*Calculus*), which I like because it is succinct, and also the author has a very interesting, idiosyncratic style. I liked it so much I got a hard copy. Now that I've studied a bit, I realize that the book is more than succinct, it's dense, filled with math, and contains a lot more than just calculus. It's a great book.

In Chapter 8, Applications of the Integral, we encounter Example 11, to find the volume of a cone. I've redrawn the diagram from the book, below. The idea is to move vertically from the top to the bottom, letting x be equal to the radius at each point. At each value for x, we draw a shell (the outside surface of a cylinder) as shown in red. As we move from top to bottom, we accumulate a collection of these cylinders whose volumes are summed to get the volume of the cone.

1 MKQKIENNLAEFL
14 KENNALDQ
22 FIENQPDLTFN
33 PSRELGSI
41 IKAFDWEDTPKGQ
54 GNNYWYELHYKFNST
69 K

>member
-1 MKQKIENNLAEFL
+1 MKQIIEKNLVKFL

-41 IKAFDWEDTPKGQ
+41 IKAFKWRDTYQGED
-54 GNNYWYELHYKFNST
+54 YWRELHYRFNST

The key is to recognize that the distance from the top of the cone to the top of each cylinder has the same relationship to x as b does to r (e.g. when x = r, then this distance = b). The smallest and largest

*rectangles*in the figure are similar.

The height of the cylinder plus this distance equals b.

So the height of each cylinder is

From this point it's easy. The area of the cross-section of each shell is its diameter (2*x), times &pi times the small width dx; the volume is this area times the height. I'm going to leave out the multiplication symbol I usually use (*) for clarity:

We sum (integrate) all these cylinders:

evaluated between x = 0 and x = r:

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